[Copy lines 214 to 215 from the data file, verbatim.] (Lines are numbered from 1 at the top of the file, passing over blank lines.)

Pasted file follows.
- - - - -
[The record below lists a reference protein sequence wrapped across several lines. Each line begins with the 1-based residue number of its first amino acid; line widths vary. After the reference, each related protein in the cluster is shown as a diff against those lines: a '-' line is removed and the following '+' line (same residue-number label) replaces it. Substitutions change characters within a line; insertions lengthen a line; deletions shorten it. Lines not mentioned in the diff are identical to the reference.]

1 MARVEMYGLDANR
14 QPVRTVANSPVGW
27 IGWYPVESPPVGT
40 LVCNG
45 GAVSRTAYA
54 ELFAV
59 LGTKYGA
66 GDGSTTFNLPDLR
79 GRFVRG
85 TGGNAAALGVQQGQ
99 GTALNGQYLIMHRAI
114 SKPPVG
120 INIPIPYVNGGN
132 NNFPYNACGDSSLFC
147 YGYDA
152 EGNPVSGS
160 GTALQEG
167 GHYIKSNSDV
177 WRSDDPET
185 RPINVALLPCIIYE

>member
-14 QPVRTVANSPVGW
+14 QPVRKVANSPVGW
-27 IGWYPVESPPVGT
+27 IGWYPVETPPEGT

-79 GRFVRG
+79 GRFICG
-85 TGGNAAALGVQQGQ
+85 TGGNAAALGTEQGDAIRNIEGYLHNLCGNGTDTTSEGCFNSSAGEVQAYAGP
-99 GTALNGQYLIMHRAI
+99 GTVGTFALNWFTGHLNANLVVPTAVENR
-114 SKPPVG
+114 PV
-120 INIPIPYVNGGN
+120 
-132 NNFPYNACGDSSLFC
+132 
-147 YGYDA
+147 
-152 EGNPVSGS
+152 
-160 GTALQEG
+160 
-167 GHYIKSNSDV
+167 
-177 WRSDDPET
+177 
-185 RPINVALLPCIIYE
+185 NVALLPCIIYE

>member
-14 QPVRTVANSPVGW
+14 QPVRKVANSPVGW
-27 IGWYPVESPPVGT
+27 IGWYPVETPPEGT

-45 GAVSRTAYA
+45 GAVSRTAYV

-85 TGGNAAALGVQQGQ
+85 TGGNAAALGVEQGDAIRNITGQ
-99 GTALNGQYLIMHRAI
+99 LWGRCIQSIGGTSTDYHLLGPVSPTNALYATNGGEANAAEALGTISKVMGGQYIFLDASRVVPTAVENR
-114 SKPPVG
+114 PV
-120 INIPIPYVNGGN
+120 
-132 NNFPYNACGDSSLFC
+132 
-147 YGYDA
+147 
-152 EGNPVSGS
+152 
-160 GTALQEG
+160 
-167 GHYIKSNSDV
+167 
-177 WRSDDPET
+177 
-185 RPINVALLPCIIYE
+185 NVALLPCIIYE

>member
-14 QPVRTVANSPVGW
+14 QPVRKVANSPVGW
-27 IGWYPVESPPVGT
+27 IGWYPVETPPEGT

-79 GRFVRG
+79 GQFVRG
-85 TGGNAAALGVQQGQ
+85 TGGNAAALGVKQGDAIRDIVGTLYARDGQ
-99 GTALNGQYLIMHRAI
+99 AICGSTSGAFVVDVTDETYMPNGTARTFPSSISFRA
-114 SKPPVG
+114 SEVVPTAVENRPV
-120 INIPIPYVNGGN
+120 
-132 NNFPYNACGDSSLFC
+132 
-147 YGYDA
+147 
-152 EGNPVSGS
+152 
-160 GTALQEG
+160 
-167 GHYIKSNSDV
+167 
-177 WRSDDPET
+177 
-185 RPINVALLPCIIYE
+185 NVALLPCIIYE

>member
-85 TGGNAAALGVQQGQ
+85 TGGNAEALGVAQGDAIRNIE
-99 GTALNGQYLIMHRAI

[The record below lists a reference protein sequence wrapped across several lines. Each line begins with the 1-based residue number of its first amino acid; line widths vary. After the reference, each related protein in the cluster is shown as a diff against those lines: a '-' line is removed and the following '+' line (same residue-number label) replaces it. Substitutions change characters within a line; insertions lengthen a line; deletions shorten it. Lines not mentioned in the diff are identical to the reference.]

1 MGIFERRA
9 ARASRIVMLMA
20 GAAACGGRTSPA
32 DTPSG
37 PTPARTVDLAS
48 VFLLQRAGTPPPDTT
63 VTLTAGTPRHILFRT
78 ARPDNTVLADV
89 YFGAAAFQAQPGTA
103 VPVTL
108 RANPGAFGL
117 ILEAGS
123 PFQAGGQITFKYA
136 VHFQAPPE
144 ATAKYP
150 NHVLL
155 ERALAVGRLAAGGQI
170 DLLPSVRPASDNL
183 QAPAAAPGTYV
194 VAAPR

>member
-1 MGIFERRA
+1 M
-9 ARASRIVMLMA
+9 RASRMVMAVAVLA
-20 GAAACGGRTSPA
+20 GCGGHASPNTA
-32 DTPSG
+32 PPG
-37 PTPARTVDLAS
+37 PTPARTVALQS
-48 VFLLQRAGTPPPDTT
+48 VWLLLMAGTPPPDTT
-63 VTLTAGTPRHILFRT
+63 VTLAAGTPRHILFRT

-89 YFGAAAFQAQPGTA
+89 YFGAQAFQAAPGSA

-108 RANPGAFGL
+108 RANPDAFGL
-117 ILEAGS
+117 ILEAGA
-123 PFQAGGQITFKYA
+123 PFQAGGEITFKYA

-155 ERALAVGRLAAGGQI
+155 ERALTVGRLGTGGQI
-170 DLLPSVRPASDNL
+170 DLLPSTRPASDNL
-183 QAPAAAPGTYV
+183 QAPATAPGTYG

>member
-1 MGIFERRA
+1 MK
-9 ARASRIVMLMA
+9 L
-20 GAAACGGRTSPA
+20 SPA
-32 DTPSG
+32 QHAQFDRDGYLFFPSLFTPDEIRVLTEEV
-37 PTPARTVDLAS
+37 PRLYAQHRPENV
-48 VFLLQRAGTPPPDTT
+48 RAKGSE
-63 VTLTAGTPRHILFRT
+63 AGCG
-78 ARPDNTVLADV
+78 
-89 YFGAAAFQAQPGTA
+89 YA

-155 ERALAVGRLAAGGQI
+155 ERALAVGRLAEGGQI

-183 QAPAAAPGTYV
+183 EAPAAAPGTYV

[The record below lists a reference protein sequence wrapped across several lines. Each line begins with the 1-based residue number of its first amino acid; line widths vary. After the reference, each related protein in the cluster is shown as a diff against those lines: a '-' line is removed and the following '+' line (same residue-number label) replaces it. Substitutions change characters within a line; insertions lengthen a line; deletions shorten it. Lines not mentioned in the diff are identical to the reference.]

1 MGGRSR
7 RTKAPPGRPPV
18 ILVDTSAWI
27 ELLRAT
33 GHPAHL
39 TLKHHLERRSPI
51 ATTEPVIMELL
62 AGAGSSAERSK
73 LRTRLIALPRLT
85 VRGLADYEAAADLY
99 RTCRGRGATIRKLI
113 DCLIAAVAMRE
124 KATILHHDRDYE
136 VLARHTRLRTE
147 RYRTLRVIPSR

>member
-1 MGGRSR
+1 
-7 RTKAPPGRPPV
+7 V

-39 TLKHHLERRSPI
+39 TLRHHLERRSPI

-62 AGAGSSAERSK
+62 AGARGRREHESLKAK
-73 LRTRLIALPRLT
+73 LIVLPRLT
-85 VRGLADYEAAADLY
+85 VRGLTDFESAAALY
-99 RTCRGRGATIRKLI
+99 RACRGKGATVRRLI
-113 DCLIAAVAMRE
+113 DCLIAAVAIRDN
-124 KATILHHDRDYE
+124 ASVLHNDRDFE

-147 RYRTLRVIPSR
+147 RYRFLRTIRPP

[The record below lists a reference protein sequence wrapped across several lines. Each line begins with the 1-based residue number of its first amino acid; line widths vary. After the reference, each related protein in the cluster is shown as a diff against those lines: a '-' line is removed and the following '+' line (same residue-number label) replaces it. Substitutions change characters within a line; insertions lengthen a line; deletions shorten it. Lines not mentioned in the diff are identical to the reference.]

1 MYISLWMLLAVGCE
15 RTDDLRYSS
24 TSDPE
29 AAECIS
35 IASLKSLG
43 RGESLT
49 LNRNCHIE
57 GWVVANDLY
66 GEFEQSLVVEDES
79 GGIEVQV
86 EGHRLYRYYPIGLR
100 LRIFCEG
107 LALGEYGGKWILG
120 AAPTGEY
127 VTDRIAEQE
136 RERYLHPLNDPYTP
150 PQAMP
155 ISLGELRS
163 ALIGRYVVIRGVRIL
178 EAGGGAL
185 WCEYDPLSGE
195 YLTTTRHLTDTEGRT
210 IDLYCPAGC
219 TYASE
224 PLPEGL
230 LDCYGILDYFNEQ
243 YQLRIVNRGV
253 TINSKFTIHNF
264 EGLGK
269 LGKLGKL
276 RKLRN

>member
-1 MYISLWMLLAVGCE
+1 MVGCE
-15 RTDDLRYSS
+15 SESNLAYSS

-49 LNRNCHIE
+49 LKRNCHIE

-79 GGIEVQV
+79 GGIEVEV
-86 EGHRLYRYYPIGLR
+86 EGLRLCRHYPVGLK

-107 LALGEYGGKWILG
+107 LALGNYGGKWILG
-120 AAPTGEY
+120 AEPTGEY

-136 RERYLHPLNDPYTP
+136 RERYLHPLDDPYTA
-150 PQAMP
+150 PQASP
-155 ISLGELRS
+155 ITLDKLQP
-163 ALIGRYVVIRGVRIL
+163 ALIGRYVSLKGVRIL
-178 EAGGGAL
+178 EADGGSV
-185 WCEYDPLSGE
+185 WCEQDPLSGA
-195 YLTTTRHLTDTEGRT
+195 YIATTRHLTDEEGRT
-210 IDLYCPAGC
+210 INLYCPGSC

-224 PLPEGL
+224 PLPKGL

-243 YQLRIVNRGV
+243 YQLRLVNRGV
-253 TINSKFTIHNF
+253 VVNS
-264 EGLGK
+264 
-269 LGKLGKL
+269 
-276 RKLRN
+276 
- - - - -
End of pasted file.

+85 VRGLTDFESAAALY
-99 RTCRGRGATIRKLI